Bankhead to offer new take on Mozart’s “Figaro”
By Lou Fancher
Livermore Valley Opera Artistic Director Erie Mills calls it her desert island piece.
Opera buffs and music critics often say it’s “sublime,” “witty” and “Mozart’s best” along with similar accolades. Launching LVO’s production on March 11 of Mozart’s “The Marriage of Figaro,” stage director Brian Luedloff calls “action!” to start the show.
Luedloff is the University of Northern Colorado’s director of opera theater in Greeley, Colorado. The co-production presented by LVO of Mozart’s farcical masterpiece about two young lovers, a philandering count, revenge, deception and fidelity sets the action in 1940s Hollywood. Lovers of the opera’s original 18th century setting and period costumes will not suffer loss. The creative re-imagining has the 1940s movie star characters filming a traditional production of Figaro.
“Brian gave me the concept, and I liked it instantly because we’d done traditional versions twice before,” says Mills. “I thought it would work for people who’ve never seen it and for people who’ve seen it many times.”
On the Bankhead Theater stage, two 1940s-era movie trailers are arranged downstage of a “film set” designed to look like the 18th century palace in which the one-day-spanning action takes place. Actors rehearse, directors and their clipboard-holding assistants crisscross the stage, singers gossip and formulate plots in their trailer and “filming” moves the story along — while action shifts back and forth between 1946 and the 18th century, the traditional Figaro story is sung in Italian with English subtitles provided. In rehearsals for the opera, Mills attends as if she’s a member of the audience.
“I have to pretend because there aren’t lights yet, but I give my two cents when I don’t understand something. I watch Alex (Music Director Alex Katsman) wave his arms around, and Brian get everyone in the right place with the right intention at the right time. The shifting between centuries has to make sense.”
Mills says that her work as an artistic director is finished long before a production reaches rehearsals. She is already focused on next season’s “Don Pasquale” by Donizetti and Verdi’s “Un Ballo” (“Masked Ball”).
“With Figaro, I get to enjoy watching the process unfold,” she says.
And while watching, Mills hums along and enjoys memories of the first time she sang the role of Susanna in a New York City Opera production.
“The English director John Copley of the Royal (Opera) was directing,” she recalls. “I remember his notes; that the whole thing was about characters done in a way that was charming. He said it must generate an “oh, wonderful” kind of sigh from the audience.”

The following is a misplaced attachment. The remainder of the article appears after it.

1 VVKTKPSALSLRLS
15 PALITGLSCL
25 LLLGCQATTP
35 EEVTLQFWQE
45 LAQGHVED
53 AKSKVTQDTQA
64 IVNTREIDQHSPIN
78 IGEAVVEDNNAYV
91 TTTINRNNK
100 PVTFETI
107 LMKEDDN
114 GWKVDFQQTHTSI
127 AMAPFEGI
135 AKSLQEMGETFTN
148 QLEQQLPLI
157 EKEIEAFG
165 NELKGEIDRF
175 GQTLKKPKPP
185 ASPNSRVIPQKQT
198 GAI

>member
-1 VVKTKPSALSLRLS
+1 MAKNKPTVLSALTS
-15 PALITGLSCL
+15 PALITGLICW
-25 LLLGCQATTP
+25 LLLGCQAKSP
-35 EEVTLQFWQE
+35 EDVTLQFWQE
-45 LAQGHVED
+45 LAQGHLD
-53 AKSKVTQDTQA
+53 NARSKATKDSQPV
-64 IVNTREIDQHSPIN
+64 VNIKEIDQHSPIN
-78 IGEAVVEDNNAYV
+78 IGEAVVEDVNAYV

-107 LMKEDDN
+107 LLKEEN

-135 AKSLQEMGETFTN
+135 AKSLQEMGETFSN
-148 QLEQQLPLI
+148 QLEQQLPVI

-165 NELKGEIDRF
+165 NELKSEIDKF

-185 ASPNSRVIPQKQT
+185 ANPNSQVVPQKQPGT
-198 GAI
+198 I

The drama, she says, flows smoothly in traditional productions and with Luedloff’s re-visioning of the work, a surprising relevance arises.
“Putting people in a more modern setting makes it easier, in some ways, to understand. Why a woman would dress like a man to get work is like the movie “Tootsie” or “Victor, Victoria.”
And why the hot shot movie star thinks he can wield his power and good looks to get what he wants is more accessible than a count who does the same thing. The movie star can walk out on the movie, and it won’t get made.”
Regardless of innovations or authenticity brought to the hybrid production, certain aspects of any successful professional-level opera are a must. Excellent singing and acting, among them.
“As a former singer who now trains students and professionals, I say many people are blessed with a great instrument,” says Mills. “That’s God and genes. Those people should thank their parents. But how you sing, how you color a word, the volume choices, that’s artistry. That’s what you do by yourself. That’s what interests me.”
Describing the cast, Mills says baritone Bernardo Bermudez (Count Almaviva) is a suave actor with a smooth, creamy voice. Soprano Lacy Sauter (Countess Almaviva) comports herself with empathy and supports the pure, “Mozart sound” evenly from high to low notes. Playing a bright but not perky Susanna, soprano Christie Conover’s tone is assured, and her portrayal is one of warm cleverness rather than cold calculation.
Baritone Efrain Solis (Figaro) contributes strength, not in volume as much as in articulation and “well-placed, acoustical ping,” according to Mills.
Offering final advice for people coming to “Figaro” for the first time, Mills suggests doing light homework.
“To appreciate it, read a little something. It’s like NFL football. If you don’t know that eleven people are supposed to move the ball down the field while eleven other people try to stop them, the game doesn’t make sense.”
Game plan for Figaro: two people try to marry while other people interfere. Guess which team wins — or go to the Livermore Valley Opera and find out for yourself.